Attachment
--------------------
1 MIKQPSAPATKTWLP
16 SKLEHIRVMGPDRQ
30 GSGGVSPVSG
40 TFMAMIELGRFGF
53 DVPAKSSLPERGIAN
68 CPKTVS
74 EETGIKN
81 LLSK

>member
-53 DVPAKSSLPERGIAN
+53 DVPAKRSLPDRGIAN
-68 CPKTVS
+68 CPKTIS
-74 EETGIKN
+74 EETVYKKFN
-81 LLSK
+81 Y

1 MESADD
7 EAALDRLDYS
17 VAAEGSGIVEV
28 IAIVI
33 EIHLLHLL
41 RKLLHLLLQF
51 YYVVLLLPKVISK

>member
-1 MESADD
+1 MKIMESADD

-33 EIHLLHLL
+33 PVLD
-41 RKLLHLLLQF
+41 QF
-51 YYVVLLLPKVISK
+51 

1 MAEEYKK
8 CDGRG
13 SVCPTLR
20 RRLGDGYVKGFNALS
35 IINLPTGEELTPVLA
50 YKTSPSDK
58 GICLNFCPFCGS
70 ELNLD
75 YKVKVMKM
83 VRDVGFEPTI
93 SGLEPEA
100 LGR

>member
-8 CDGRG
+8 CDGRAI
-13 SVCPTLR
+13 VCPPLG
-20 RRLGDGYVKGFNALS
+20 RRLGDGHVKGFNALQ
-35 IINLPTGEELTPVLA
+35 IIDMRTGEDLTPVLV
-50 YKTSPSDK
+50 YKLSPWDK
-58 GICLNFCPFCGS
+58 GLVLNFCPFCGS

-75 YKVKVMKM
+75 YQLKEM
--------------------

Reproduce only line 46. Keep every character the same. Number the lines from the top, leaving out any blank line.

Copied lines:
>member